CLUTCH's NEIL FALLON: Why I Started Taking Vocal Lessons

CLUTCH's NEIL FALLON: Why I Started Taking Vocal Lessons

CLUTCH vocalist Neil Fallon recently spoke with Andy Hall of the Des Moines, Iowa radio station Lazer 103.3. The full conversation can be streamed below. A few excerpts follow (as transcribed by BLABBERMOUTH.NET).

On the group's latest album, "Book Of Bad Decisions":

Neil: "I think we initially intended maybe to have 10 or 12 songs, and we recorded 15. Then we kind of sat and bickered about what to take off – what four songs or three songs to not put on the album, and we finally threw our hands up in the air and said, 'Screw it — let's put 'em all on there. Why wait?' The world of record releases, that's changing quite a bit these days, and I guess it's important to get as much material out there as frequently as possible... The album is by no means a concept album, and trying to name a record is always a hand-wringing process for us. The title track, I was reluctant to name the album after that song because when you do that, it always puts that song on a mantle, so to speak. But it did imply that the song could be read as a short story in a collection of short stories, and I liked that."

On producer Vance Powell:

Neil: "It was one of those introductions that within minutes felt like we knew him for years. He did come out on the road with us for maybe three shows prior to the record, just to listen to us. Inviting someone into your tour bus, it's a leap of faith. It's a bit of a psychology experiment at times, but immediately, we hit it off. He has a great sense of humor. There have been times in the past where being in the studio was not a pleasant experience, but I was truly kind of bummed when this was over because we all had so much fun doing it with him."

On feeling that the album captures the band's "live energy":

Neil: "That's always a struggle. It took us a while to learn that the best thing you can do is to play the songs live as much as possible before you hit the red button. You can write songs in the studio and do overdubs and do all sorts of fun things, but that doesn't necessarily translate to the stage. Vance understood this, and that was his goal — to capture the tones that we produce onstage. I know I speak for the band – records are great and we're proud of our records, but at the end of the day, rock n' roll is meant to be experienced live."

On continually striving for improvement:

Neil: "I always consider everything a work-in-progress. I just took my first vocal lessons just over a year ago, and I've been doing this for 27 years. I think it's important to never assume you're as good as you can be. You've always got to push a little further. As far as being the front man, that was not something I dreamed of as a teenager — I didn't have dreams of singing in a rock band, and I was actually very uncomfortable. Still to this day, there are times before I get on stage where I get nervous, but I think that's a good thing, because if you get too comfortable, that's when mistakes kind of creep in. A little bit of fear can be a productive thing if you know how to harness it right."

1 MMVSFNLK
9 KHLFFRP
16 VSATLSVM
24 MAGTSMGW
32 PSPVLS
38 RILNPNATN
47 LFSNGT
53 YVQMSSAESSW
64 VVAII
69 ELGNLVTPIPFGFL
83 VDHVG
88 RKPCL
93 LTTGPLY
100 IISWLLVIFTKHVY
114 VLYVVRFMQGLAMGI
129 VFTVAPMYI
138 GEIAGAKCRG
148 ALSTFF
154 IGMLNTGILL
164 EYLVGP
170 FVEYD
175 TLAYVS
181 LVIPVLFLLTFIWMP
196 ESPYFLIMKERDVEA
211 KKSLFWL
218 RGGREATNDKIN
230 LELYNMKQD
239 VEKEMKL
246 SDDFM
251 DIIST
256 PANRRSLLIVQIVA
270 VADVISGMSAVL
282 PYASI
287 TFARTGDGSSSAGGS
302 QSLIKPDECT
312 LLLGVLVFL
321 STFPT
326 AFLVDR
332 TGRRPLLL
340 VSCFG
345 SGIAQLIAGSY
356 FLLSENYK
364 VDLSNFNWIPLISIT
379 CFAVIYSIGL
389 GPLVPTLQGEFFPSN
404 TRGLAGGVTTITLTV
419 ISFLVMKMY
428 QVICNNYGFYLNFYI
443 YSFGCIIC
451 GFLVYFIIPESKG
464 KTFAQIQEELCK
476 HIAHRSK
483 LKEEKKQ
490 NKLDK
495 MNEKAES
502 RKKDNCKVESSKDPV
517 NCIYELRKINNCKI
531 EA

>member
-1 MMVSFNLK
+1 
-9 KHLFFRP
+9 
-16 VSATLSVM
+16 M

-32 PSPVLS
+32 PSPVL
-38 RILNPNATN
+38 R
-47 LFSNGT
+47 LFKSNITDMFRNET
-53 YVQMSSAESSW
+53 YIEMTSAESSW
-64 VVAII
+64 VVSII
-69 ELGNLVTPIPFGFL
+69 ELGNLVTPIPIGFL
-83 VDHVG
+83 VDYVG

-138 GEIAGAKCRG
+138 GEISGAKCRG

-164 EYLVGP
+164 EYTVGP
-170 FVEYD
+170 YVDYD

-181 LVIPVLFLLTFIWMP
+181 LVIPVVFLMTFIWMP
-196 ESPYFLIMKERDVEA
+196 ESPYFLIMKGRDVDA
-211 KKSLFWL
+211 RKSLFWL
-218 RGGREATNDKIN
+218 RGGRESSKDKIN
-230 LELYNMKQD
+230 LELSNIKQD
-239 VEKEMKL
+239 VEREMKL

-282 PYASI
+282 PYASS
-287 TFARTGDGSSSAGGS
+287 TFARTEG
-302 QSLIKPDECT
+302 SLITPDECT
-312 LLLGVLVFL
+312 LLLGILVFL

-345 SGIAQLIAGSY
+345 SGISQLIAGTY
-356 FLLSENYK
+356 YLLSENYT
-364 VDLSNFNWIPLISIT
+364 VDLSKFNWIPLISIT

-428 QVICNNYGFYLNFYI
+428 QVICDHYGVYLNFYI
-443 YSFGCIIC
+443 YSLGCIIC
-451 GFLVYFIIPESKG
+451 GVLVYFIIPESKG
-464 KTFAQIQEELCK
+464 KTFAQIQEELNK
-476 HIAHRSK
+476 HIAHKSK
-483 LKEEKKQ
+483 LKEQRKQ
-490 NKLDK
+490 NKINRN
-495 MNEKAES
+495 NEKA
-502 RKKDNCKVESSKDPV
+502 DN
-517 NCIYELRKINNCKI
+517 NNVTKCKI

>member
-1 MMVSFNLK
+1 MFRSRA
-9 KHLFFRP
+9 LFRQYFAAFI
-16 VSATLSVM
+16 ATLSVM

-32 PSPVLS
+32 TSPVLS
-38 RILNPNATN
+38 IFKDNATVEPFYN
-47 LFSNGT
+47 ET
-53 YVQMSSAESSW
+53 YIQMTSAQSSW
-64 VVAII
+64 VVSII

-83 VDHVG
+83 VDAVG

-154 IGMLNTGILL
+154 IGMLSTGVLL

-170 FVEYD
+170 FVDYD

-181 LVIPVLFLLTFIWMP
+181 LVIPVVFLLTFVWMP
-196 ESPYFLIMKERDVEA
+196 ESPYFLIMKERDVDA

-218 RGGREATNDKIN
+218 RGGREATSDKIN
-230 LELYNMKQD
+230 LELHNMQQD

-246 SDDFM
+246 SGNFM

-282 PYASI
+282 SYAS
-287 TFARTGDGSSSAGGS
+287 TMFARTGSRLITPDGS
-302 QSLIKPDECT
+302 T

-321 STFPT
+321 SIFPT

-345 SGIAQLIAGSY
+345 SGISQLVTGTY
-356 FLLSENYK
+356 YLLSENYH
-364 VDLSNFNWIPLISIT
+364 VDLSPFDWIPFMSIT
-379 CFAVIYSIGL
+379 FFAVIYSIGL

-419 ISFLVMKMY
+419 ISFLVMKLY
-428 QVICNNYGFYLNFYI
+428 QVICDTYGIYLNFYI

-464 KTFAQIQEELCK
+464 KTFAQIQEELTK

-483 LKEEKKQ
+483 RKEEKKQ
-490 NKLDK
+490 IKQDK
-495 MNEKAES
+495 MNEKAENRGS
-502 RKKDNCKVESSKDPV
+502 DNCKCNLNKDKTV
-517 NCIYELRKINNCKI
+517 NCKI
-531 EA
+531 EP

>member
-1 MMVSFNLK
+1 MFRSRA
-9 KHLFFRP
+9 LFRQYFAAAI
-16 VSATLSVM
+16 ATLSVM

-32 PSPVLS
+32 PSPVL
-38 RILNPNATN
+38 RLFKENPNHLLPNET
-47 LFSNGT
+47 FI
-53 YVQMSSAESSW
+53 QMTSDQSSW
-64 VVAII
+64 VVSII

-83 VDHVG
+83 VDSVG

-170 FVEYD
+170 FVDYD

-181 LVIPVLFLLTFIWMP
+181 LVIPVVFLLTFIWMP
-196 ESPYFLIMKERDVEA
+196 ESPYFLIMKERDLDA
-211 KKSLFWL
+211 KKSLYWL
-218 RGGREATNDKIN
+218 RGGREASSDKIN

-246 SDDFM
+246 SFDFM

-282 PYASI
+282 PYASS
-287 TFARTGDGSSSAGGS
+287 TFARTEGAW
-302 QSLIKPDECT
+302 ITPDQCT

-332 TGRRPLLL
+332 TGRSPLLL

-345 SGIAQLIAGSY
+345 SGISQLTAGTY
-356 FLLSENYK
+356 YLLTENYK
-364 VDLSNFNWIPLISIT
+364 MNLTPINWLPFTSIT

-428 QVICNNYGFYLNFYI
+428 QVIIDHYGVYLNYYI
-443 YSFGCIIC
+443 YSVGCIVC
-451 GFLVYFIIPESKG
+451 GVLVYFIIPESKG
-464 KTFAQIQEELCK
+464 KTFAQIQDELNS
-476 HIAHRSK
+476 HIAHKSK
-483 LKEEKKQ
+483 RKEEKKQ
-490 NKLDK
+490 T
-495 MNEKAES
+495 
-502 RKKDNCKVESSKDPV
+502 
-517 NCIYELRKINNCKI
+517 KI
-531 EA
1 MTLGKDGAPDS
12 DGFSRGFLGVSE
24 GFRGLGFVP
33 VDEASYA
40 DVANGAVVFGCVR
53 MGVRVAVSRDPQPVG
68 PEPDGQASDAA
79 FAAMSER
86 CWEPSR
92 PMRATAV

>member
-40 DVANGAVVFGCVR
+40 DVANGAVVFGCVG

On taking vocal lessons:

Neil: "I want to be able to sing just as well on the last night of a tour as I do on the first night. There's a lot of exercises that involve singing in falsetto voice or head voice, which sound really ridiculous when I'm doing it, but if it means that the show's that much better for it, then I'm all about it."

On the band's record label, Weathermaker Music:

Neil: "It's not a record label as in, like, we're looking to sign other bands. It's really just a vehicle for us to get our music to our fans. That was always one of our gripes with labels – they wanted us to tour for three, four years on one record, and our attention spans don't last that long. Now we can do it when we want and how we want, with who we want."

On his writing process:

Neil: "I'm in the unique position where I hear the music instrumentally first. I'm no different than anyone else — you close your eyes, you get sort of this home movie in your head. It will evoke images or atmospheres that I think it's my job to crystallize into words. I kind of see every song as a soundtrack to a nonexistent movie to a degree... If a song explains itself too literally, it doesn't leave a lot to the imagination. A lot of times, people will read what they want to into a song, and there's nothing I can do about that, but it's not my place to tell them that they're wrong. I think that in any art form — whether it be the visual arts or music or what have you – that relationship between the artist and the person appreciating it, you have to give it up and let it go and [let it] have its own life."

"Book Of Bad Decisions" was released in September. The record sold 26,000 copies in America during its first week of availability, giving the group their third consecutive Top 20 album on the Billboard 200.

"Book Of Bad Decisions" was recorded at Sputnik Sound studio in Nashville, Tennessee with Powell. The album cover was designed by renowned photographer Dan Winters.

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